Despite the Courts rectifying the written agreement and related legal documents to read October 2011, the SKQB and SKCA in Anderson refused to make a declaration that the documents are legally effective as of October 2011, thus leaving unresolved the question of whether the agreed upon transactions actually happened in 2011. The Courts were keenly aware that declaring the rectified documents to be retrospectively binding would effectively predetermine the outcome of any appeal to the Tax Court regarding the effectiveness of the section 85 transaction (of course, this is the objective of any tax- motivated rectification application), but were reluctant to do so because the Tax Court could make its own determination as to whether the section 85 transactions occurred in 2011. The SKCA explained at paragraph 31 of Anderson:
The Tax Court has exclusive original jurisdiction to hear appeals relating to federal income tax assessments (Tax Court of Canada Act, RSC 1985, c T-2, s. 12). It can make any incidental and ancillary findings necessary to fulfill its mandate and, in doing so, may consider the effect of any backdated documents (see R v. Avotus Corp., 2006 TCC 505 (CanLII) at paragraphs 13 and 52-55,  2 CTC 2001).
Anderson can be contrasted with Dale v. The Queen, 94 D.T.C. 1100 (TCC); 97 D.T.C. 5252 (FCA) (Dale) and Juliar v. A.G. Canada, 1999 O.J. No. 3554 (ONSCJ); 2000 O.J. No. 3706 (ONCA); 2000 S.C.C.A. No. 621 (SCC) (Juliar) where section 85 rollover transactions were rectified by retroactively amending a corporation’s articles to allow preferred shares to be issued (Dale), and by retroactively varying the share and non-share consideration issued to avoid unintended tax consequences (Juliar). In Dale, the FCA held that the rectification order caused the preferred shares to be authorized and issued retroactively and that the CRA was bound by that order.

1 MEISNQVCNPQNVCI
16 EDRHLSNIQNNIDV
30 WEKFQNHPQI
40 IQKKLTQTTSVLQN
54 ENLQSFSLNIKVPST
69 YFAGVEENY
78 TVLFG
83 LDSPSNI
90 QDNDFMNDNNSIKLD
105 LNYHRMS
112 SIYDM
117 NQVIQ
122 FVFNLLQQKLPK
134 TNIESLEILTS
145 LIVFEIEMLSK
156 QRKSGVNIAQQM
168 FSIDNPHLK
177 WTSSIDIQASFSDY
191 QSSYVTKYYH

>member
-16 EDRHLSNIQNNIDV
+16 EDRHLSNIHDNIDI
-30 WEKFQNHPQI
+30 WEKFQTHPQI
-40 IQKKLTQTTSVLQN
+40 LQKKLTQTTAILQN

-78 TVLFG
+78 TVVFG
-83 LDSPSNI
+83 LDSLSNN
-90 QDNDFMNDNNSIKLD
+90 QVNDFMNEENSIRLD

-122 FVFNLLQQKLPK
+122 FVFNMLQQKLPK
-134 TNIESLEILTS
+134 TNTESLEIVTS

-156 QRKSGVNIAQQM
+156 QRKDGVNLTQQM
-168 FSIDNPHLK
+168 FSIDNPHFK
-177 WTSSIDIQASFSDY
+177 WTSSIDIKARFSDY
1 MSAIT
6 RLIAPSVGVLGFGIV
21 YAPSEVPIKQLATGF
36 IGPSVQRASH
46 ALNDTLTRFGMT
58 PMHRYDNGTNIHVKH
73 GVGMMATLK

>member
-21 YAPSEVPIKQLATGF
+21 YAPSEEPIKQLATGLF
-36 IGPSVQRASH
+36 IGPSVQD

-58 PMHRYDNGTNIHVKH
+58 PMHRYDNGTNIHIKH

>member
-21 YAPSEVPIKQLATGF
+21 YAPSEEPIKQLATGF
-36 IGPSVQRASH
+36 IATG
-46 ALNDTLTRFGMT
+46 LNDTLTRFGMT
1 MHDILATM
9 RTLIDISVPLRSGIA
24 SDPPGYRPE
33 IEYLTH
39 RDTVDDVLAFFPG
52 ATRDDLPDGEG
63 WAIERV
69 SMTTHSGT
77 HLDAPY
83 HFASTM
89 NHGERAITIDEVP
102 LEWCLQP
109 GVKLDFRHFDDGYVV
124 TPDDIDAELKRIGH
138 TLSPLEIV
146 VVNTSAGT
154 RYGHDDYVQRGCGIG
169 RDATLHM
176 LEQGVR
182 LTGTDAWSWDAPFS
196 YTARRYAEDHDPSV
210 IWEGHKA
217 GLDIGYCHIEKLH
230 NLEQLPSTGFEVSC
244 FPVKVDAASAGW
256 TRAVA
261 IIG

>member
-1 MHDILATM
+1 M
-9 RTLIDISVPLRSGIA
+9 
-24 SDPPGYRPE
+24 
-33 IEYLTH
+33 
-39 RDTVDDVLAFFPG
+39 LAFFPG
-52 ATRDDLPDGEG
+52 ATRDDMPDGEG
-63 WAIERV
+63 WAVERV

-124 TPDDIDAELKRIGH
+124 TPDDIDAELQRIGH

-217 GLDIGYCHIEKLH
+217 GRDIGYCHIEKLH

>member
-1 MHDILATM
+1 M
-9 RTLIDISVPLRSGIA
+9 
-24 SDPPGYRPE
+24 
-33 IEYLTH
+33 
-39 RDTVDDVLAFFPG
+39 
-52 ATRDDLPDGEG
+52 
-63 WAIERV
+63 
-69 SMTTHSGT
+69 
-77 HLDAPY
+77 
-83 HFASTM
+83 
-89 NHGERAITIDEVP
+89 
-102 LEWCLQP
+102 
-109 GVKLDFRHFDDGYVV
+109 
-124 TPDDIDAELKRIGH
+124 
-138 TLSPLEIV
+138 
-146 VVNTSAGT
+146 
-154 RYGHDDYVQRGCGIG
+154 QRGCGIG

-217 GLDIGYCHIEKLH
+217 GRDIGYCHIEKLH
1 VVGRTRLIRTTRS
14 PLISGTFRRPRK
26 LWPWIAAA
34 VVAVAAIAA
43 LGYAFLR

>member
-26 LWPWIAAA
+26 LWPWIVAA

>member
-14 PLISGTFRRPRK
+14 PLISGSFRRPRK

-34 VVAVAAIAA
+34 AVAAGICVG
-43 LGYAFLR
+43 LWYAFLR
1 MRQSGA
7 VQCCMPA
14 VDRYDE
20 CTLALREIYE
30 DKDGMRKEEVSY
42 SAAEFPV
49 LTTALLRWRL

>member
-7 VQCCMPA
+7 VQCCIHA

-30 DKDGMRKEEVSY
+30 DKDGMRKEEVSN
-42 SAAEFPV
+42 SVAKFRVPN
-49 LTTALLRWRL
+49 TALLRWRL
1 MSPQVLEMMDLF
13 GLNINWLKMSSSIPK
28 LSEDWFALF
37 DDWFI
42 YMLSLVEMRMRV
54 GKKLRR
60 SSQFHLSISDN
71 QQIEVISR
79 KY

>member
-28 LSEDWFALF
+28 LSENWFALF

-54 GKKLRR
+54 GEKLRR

So, why is the result in Anderson different from Dale and Juliar? The result in Anderson would have been unsurprising if the documents had correctly recorded the agreed upon transaction date from the outset (i.e. if this was not a rectification case), simplifying the relief sought to an application for a declaration by the SKQB that the transactions occurred in 2011. However, these were not the facts of Anderson. Instead, the SKQB and SKCA distinguished the agreement of the parties to implement a section 85 rollover in 2011 from whether the agreed upon transactions ever occurred on the agreed upon date. Thus, the courts could rectify the documents recording the agreement without deciding whether the agreed transactions were implemented in 2011. While rectification is a discretionary remedy, we are not aware of any other reported decision that has distinguished rectification of the agreement of the parties from the implementation of the agreed upon transactions in a manner comparable to Anderson. This distinction allowed the courts in Anderson to reach a different result from Dale and Juliar.
Consequently, unless reversed by the Supreme Court of Canada, Anderson presents a new risk to taxpayers applying for rectification. Even if successful, according to Anderson, taxpayers may be left with a remedy that leaves unanswered the fundamental issue of whether the rectified documents are retrospectively binding for tax purposes. Such taxpayers (like Anderson) would then face re-litigation of this unanswered question before the Tax Court. This new uncertainty may discourage taxpayers from seeking equitable relief, particularly where the Canada Revenue Agency frame their assumptions of fact to focus on an error or omission in the implementation of a transaction rather than an error in the recording of such transaction.